In the icon, the angels invite us to venerate Christ’s Cross with gratitude and joy, but also to ponder the mystery and the paradox that the Cross represents. We are so habituated to seeing the Cross that it has ceased to scandalize and trouble us. In his book, “The Strangest Way” Fr. Robert Barron writes about an interfaith conference that brought together Catholic and Buddhist monks at the monastery of the late Thomas Merton, Gethsemani Abbey. After a day or two of polite but tentative dialogue, one of the Buddhist monks from Thailand, who was completely unfamiliar with Christianity and its iconography, asked why the monks at Gethsemani seemed compelled to put up large and small sculptures of a tortured dead man seemingly on every wall of the monastery, including his cell. This was the beginning of a much more robust and frank dialogue between the participants!
Suffering and how to respond to it is an existential problem for all human beings. As I understand it, central to Buddhist thought and practice, for example, is the teaching by the Buddha that suffering is the result of our attachments and desires to the world, which is ultimately illusory. He taught that the solution to suffering is detachment from the desires and attachments that cause us and others to suffer. The Buddhist monk, as one unfamiliar with the mystery of the Cross, found the images of the Crucified God at Gethsemani perplexing and disturbing.
As Christians we understand suffering in a different way. Not as the result of desire and attachment but as the result of that turning away from God and defiance of his holy will that we call the Fall. The suffering and death resulting from our estrangement from God, which can never lead to happiness or to life, cannot be healed by our own efforts but only by God’s gracious and loving initiative.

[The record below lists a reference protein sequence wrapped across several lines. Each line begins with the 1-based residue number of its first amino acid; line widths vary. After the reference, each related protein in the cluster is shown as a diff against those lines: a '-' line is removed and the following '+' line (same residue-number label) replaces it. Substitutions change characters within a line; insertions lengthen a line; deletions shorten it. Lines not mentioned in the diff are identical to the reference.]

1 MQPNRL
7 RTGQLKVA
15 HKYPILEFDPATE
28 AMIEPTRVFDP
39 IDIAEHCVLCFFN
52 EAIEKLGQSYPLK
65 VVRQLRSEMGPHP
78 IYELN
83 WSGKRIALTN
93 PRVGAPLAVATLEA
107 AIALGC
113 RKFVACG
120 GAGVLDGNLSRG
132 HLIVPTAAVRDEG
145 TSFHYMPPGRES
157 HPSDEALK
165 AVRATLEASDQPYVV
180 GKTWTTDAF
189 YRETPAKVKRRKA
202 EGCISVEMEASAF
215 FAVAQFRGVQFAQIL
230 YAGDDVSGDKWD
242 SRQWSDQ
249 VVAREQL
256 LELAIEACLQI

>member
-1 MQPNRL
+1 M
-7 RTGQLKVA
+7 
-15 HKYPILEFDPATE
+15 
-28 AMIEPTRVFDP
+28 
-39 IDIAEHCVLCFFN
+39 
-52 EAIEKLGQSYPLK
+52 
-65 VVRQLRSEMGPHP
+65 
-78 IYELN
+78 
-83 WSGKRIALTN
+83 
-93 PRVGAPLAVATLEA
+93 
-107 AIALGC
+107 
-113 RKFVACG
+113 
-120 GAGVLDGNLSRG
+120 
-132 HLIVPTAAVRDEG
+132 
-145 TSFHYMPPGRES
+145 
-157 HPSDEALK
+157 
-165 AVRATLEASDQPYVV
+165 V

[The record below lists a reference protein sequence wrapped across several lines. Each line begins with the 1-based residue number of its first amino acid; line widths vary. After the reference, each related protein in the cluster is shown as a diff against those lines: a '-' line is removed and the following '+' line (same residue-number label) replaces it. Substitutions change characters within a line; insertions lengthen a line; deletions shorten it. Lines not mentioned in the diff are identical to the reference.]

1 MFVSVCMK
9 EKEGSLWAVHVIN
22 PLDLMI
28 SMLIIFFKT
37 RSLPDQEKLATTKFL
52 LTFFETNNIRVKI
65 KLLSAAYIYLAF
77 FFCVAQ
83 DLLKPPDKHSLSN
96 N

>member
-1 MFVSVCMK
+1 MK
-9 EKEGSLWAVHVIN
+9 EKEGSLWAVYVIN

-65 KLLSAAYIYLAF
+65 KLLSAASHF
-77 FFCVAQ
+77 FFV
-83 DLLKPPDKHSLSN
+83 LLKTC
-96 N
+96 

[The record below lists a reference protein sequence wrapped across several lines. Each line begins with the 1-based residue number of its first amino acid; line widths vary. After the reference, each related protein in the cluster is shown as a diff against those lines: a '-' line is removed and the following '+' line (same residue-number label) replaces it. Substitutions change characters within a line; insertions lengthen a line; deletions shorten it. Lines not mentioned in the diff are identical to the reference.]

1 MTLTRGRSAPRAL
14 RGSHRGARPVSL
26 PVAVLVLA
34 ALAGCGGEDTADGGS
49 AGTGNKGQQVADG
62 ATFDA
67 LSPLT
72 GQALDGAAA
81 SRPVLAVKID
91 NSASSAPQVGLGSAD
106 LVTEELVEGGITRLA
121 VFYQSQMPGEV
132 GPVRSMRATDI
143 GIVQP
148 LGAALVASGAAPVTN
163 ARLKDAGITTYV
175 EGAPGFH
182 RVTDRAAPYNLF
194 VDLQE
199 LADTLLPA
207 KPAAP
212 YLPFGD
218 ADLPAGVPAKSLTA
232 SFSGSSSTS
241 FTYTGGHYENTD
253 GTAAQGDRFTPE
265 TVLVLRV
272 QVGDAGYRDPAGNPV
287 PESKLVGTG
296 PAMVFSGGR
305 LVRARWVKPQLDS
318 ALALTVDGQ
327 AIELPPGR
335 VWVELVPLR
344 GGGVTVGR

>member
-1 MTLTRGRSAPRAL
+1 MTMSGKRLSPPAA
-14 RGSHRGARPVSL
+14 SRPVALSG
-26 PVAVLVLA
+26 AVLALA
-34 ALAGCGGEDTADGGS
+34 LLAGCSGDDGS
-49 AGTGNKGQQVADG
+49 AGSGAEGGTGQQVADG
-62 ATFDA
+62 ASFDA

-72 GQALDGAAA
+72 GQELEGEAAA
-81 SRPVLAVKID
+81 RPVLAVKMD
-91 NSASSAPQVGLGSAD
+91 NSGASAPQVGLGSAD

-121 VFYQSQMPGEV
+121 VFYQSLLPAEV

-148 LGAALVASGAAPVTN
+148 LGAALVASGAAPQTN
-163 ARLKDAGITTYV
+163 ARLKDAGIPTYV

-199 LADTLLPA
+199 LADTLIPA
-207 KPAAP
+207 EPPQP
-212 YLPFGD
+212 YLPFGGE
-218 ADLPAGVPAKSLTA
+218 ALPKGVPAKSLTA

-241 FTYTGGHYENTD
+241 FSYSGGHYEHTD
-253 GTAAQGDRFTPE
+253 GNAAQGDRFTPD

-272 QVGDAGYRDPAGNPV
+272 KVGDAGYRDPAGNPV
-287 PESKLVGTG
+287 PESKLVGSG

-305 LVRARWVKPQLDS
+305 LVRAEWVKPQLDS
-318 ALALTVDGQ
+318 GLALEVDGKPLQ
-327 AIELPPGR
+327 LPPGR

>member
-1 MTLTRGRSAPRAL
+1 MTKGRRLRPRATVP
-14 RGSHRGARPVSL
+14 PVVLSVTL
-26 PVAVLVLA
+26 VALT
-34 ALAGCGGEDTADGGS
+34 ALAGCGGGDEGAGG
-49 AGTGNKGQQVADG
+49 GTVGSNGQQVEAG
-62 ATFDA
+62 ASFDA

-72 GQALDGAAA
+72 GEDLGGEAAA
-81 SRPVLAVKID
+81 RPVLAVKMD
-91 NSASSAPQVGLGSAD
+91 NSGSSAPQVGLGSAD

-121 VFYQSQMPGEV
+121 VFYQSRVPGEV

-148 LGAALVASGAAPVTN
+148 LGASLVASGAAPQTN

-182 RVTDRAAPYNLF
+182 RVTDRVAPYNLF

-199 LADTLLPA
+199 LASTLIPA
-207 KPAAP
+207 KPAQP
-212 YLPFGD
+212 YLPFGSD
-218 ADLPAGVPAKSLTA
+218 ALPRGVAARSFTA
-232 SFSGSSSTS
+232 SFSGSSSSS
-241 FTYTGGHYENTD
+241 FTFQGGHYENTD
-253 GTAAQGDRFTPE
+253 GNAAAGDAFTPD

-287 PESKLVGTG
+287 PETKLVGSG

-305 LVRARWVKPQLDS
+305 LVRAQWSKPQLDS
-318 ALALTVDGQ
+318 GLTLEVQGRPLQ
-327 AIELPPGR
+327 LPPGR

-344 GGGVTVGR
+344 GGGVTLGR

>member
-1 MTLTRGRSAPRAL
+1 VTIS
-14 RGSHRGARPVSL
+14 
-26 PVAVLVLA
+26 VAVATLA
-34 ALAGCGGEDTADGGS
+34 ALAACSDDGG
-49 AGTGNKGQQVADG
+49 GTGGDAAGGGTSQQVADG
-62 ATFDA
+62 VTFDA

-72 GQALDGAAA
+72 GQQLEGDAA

On the Cross, God revealed most perfectly in the person of Jesus Christ a divine Love that not only does not avoid suffering and death but embraces it. A love that embraces not simply ordinary suffering but the humiliating and shameful disgrace and scandal of crucifixion. Yet in God’s plan, by obediently, humbly and sacrificially embracing out of love for sinful and lost humanity, Jesus, and through him all of humanity, was delivered from spiritual and physical death that resulted from the rebellious disobedience of our first parents when they ate of the fruit of the tree of the knowledge of good and evil.
The preface of the Mass for the Feast of the Exaltation of the Cross, which we celebrate on September 14th praises the love of the Father made visible in Jesus and in the wood of the Cross itself.
“You [the Father] placed the salvation of the human race on the wood of the Cross, so that, where death arose, life might again spring forth and the evil one, who conquered on a tree, might likewise on a tree be conquered…”
It is this triumph of the Cross that we celebrate with such joy on this festal day especially, but also every time we come together for the eucharist and the other sacraments, when we make the sign of the Cross and when we gaze on the crucifix with love and thanksgiving.
We praise and we bless You, O Lord: for by Your Holy Cross You have redeemed the world.